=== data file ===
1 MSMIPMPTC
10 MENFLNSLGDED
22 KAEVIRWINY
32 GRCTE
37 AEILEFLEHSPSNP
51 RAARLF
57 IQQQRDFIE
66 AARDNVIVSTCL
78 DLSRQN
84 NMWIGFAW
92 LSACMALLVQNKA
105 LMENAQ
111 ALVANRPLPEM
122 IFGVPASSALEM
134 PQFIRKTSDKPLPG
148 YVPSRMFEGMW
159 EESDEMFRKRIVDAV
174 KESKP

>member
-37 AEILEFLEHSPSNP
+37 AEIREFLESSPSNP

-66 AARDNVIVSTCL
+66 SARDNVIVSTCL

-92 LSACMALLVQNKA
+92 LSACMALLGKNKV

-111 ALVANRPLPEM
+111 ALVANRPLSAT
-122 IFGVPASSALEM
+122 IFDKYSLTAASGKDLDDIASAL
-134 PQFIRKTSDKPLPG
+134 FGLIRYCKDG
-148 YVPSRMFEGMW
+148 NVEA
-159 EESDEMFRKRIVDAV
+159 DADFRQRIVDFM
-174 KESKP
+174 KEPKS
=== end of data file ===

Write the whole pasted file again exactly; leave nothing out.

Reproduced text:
1 MSMIPMPTC
10 MENFLNSLGDED
22 KAEVIRWINY
32 GRCTE
37 AEILEFLEHSPSNP
51 RAARLF
57 IQQQRDFIE
66 AARDNVIVSTCL
78 DLSRQN
84 NMWIGFAW
92 LSACMALLVQNKA
105 LMENAQ
111 ALVANRPLPEM
122 IFGVPASSALEM
134 PQFIRKTSDKPLPG
148 YVPSRMFEGMW
159 EESDEMFRKRIVDAV
174 KESKP

>member
-37 AEILEFLEHSPSNP
+37 AEIREFLESSPSNP

-66 AARDNVIVSTCL
+66 SARDNVIVSTCL

-92 LSACMALLVQNKA
+92 LSACMALLGKNKV

-111 ALVANRPLPEM
+111 ALVANRPLSAT
-122 IFGVPASSALEM
+122 IFDKYSLTAASGKDLDDIASAL
-134 PQFIRKTSDKPLPG
+134 FGLIRYCKDG
-148 YVPSRMFEGMW
+148 NVEA
-159 EESDEMFRKRIVDAV
+159 DADFRQRIVDFM
-174 KESKP
+174 KEPKS